MEDFORD, Ore. — Some people say you can’t teach an old dog new tricks, but Jerry Newcomb disagrees.
“I don’t set my standards by anybody else but myself,” Newcomb said. “I challenge myself.”
His latest challenge is martial arts. The 53-year-old picked up the sport six months ago, training alongside kids sometimes a third of his age.
“Actually it motivated me,” said Newcomb. “I watch some of these kids that are pretty amazing, and I think, ‘well, if they can do it, I’m going to do it.’ I mean, that’s what it is. I’m going to find a way to do it.”
It’s not Newcomb’s age that is his greatest obstacle. though. Two and a half years ago, the UPS retiree suffered a biking accident.
“For the first year I was laid up,” said Newcomb. “I couldn’t get out of bed. It was pretty bad. My leg was like polio. As soon as the doctor gave me the go ahead, it was pretty much a progression, but I was pretty much mush.”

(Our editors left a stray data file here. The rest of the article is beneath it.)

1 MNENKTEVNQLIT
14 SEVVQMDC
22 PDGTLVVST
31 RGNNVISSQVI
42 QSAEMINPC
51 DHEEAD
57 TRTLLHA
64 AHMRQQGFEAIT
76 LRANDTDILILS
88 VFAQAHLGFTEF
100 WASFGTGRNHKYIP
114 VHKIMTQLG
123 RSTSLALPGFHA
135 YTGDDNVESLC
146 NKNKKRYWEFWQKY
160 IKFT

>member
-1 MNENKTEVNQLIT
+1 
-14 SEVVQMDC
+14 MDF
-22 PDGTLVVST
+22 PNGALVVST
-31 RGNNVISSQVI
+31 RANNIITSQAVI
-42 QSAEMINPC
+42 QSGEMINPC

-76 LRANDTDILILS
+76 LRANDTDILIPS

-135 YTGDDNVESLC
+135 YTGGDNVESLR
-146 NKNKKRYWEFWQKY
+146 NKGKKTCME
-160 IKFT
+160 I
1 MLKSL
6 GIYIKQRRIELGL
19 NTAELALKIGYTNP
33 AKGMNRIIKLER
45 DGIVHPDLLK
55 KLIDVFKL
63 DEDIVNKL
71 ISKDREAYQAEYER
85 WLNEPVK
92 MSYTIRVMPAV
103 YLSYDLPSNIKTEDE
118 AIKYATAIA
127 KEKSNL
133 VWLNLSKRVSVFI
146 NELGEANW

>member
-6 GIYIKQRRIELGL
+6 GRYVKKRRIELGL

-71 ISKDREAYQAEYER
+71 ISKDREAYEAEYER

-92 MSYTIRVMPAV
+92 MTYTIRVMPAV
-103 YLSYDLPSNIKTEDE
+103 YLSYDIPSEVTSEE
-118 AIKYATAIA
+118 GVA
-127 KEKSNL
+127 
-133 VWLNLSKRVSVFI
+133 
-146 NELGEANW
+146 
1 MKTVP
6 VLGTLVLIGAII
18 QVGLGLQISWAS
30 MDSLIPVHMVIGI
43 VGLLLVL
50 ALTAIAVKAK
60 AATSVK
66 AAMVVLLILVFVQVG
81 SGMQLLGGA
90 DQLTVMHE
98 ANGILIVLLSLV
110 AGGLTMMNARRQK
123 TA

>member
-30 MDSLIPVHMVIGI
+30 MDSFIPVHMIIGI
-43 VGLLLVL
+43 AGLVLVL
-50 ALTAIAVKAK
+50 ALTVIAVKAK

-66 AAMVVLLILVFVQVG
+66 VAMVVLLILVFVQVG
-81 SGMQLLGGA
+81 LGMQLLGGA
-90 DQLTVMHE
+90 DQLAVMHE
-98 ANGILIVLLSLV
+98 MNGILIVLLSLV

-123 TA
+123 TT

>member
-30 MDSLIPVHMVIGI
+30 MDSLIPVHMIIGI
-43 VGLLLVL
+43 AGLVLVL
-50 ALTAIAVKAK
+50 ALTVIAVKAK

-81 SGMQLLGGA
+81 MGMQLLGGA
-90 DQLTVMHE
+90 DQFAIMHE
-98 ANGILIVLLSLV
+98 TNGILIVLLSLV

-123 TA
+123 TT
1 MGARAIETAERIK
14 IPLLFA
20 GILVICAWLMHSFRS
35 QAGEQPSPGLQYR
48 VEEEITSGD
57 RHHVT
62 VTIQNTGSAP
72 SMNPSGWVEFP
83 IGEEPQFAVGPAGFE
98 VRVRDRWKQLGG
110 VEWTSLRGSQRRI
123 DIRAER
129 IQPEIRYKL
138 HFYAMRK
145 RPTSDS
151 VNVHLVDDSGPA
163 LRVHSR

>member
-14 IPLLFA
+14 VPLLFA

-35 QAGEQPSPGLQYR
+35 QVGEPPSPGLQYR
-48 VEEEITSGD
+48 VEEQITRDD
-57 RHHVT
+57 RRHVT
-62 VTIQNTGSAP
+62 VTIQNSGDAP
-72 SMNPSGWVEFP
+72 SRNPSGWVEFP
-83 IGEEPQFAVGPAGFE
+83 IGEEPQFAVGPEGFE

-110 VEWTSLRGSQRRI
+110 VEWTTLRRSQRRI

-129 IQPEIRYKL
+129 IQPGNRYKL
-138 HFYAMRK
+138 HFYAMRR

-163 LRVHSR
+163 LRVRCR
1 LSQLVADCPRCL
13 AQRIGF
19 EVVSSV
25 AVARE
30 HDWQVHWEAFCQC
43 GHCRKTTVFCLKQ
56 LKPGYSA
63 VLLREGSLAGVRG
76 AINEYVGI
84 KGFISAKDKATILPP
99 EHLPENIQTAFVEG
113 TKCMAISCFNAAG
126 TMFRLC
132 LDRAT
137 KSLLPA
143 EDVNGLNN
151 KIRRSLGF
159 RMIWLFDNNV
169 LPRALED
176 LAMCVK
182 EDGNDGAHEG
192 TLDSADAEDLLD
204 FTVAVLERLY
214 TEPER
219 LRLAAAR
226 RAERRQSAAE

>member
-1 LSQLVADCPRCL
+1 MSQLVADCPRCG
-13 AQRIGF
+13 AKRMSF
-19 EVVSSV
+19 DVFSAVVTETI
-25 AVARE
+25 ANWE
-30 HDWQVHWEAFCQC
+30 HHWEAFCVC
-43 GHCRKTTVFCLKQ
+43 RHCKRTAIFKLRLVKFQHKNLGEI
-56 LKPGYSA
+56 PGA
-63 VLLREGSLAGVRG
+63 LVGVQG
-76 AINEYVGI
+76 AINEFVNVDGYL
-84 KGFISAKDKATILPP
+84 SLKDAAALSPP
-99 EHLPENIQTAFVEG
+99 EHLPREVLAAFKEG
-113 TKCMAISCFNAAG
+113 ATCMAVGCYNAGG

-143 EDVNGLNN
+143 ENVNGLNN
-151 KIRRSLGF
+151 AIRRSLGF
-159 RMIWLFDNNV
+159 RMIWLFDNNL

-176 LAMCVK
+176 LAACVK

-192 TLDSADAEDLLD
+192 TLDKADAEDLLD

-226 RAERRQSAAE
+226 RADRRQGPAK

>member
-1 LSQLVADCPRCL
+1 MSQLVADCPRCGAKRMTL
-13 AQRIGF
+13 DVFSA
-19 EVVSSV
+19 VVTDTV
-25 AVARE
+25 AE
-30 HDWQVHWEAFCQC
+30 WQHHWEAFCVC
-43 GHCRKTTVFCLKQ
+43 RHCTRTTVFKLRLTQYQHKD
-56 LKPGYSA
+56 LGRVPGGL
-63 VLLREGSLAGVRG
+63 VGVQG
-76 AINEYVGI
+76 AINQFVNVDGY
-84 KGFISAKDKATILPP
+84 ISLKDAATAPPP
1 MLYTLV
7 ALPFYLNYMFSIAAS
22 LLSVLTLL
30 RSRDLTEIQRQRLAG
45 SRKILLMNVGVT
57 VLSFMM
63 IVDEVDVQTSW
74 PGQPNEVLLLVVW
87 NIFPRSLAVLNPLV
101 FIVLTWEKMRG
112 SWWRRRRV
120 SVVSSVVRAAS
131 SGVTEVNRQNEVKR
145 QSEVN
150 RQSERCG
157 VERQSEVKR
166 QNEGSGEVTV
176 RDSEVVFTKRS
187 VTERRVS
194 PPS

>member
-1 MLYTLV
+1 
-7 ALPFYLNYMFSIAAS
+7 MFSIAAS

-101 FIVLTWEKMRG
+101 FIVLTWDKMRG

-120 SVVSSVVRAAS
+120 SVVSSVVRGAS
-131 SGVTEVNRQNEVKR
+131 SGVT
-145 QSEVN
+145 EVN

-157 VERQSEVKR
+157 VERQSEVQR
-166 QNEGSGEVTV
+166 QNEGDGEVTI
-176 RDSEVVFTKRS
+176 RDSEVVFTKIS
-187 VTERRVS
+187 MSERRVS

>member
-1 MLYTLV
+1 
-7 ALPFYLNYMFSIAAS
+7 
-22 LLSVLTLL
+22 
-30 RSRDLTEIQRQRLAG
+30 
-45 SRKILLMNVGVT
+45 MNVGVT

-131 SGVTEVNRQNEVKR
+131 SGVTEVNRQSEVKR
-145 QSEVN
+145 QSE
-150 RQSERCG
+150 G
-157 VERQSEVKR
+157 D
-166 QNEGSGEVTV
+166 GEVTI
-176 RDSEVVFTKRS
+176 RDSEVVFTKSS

The former college basketball player turned to martial arts instructor Michael Evans.
“I saw him working out in the gym and noticed his prosthetic,” said Evans. “I’m watching him work out, and he’s working out very, very hard, very intense, and so I said, ‘you know, you might want to try my workouts.'”
So Newcomb gave it a try, despite grappling with a variety of challenges.
“The leg started flying off,” said Newcomb. “It came off a couple times. So I kept going back to my doctors. I said, ‘we’ve got a problem.’
Eventually Newcomb found a temporary solution, although he still feels pain while training. It doesn’t limit him on the mats; in fact, his performance has exceeded his master’s expectations.
“I wanted to change the curriculum for him a little bit,” said Evans. “He’s not going to be able to do all the kicks, but he’s actually proven me wrong. He’s actually pretty much doing all the kicks.”
Newcomb earned his green belt in early July. He said he play on continuing his martial arts training as far as it takes him, fighting through each and every challenge thrown his way.
“That’s the kind of attitude you’ve got to have,” said Newcomb. “No matter where you’re at in life, just never give up.”